Any chance of getting the dead guys out of the comics page and letting new artists in?
Disclaimer (as if the lack of wit is not enough): I am not Gene Weingarten.
Leonard Downie Jr.: We're working on it, and I hope you don't even know Gene Weingarten.
washingtonpost.com: Swift Boat Accounts Incomplete, (Post, Aug. 22)
Mr. Len Downie,
I am currently reading your book, "News about the News," and I am wondering what is your view of C-SPAN. If you considered it to be actual journalism even though it rejects the notion to edit or analyze; can it actually be called a news organization?
Leonard Downie Jr.: C-SPAN is not journalism, but it is a wonderful source of raw material for its viewers and for journalism.
I have a question regarding the Business section. For a community that is arguably one of the greatest places to do business in the world, why does The Post place such little coverage on business news, especially local business news. The WashTech section is virtually bare, when some great things are happening in the technology community. You have great business reporters, why not expand the coverage?
Leonard Downie Jr.: We have been and will continue to expand our local business reporting. We know it is important to readers.
One more Swift Boat story: After Decades, Renewed War On Old Conflict, (Post, Aug. 28)
Silver Spring, Md.:
Why is it that The Post's Web site has not provided a video feed of the Third Party Debates? (or really any coverage at all for that matter.) Anyway this could be arranged for the next two Presidential Debates?
Leonard Downie Jr.: My colleague, Doug Feaver, executive editor of washingtonpost.com, will be here answering questions about the site next week.
The importance of the forthcoming Presidential election is indisputable. Will The Washington Post break tradition and back a candidate?
Leonard Downie Jr.: Our editorial page, which is separate from the rest of the newspaper, which is my responsibility, has endorsed presidential candidates in all recent elections except one. I don't know what their plans are this time.
If I need to contact one of your reporters, to discuss a potential story, what is the "most preferred," or most effective, way the majority of The Washington Post reporters would say?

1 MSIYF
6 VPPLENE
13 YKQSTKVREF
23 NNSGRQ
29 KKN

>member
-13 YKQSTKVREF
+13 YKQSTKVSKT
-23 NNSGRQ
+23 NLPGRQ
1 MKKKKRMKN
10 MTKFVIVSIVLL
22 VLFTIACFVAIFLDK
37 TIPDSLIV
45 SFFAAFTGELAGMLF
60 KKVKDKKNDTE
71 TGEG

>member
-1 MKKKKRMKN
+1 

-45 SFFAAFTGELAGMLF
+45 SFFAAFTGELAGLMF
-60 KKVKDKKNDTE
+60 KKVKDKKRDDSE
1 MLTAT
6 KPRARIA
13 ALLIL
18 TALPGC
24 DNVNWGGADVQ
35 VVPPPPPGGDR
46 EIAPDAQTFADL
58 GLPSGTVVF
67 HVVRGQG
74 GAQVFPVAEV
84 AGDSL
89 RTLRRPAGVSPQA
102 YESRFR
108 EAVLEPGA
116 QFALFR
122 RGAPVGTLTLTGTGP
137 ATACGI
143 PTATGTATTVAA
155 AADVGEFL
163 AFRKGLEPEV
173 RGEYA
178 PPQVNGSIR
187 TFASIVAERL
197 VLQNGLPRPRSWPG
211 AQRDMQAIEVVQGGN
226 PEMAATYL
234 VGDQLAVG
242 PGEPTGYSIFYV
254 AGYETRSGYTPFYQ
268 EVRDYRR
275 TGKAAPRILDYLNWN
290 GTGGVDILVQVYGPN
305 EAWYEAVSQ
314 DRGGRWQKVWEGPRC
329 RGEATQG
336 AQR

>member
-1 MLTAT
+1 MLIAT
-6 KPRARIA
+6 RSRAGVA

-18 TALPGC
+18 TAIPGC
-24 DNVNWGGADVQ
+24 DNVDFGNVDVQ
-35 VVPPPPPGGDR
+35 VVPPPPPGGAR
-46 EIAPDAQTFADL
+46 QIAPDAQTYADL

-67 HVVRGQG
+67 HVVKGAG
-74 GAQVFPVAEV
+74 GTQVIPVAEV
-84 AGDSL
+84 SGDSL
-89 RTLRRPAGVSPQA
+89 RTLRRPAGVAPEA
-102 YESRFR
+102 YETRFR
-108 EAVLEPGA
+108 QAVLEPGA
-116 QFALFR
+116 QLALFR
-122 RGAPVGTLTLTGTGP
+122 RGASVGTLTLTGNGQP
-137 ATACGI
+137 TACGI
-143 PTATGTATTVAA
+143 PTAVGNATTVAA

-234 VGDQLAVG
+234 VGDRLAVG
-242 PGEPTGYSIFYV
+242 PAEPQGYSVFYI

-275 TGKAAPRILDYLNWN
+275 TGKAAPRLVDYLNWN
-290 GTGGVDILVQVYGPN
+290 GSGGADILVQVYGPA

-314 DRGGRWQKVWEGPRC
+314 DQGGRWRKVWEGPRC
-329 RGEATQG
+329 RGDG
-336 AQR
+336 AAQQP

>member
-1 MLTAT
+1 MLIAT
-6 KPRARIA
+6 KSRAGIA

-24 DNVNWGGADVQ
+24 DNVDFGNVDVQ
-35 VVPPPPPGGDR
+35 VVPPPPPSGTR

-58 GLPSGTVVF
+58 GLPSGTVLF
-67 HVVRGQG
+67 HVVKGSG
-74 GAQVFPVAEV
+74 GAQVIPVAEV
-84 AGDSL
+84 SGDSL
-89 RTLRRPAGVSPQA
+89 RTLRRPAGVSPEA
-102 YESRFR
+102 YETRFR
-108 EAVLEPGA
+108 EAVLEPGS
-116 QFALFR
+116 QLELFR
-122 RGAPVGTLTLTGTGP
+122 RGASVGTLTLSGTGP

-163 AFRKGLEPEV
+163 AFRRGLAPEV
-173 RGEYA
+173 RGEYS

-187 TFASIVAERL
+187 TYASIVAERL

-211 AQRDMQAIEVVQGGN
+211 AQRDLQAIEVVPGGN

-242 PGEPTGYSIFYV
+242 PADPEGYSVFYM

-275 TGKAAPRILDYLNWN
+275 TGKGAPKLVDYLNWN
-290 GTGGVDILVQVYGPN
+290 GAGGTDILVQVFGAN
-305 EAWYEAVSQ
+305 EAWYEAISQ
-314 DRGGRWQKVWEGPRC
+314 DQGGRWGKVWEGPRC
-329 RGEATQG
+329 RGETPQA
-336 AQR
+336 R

Leonard Downie Jr.: You can the paper at 202-334-6000 and ask for the appropriate news desk (National, Foreign, Metro, Business, Style or Sports.
I appreciate the Religion section in the Metro section each week. My question, however, is why there is a bias against religion in general, and Christianity in particular, throughout other sections of the paper? Some of it is simply ignorance; making erroneous statements and perpetuating stereotypes is de rigeur for Post reporters. Ugly articles by Tom Shales and others are shocking. I've never forgotten the "poor and easily led" comment from years ago, and the outlook of the paper overall does not seem to have changed. What gives? Why does having respect for and gaining an understanding of this group of people flummox your reporters and commentators so much?
Leonard Downie Jr.: Religion is an important news subject for our readers and for us. We have expanded our coverage of religion well beyond the religion pages in recents, including many front page stories. Columnists and critics like Tom Shales have wide leeway to discuss their opinions on all subjects, including religion. But we want our news coverage to be accurate and fair; please let us know when you find an example that is not.
Has The Washington Post come under direct or indirect pressure from the Bush administration to alter its reporting?
Leonard Downie Jr.: All administrations, Democrat and Republican, react strongly to coverage they do not like and try to manipulate us into providing coverage they would like. The Bush administration is much like the others, with one exception: President Bush holds very few press conferences, making it difficult to question him directly about his actions and policies.
What is your reaction to the report in the alternative weekly that The Post's focus groups revealed a lack of enthusiasm for paying for the dead-tree version of the paper?
Leonard Downie Jr.: While we understand that many people now read news online, and we welcome all who read washingtonpost.com, we are also working on making the ink-on-paper newspaper more attractive and accessible to as many readers as possible. We love the folks who read both.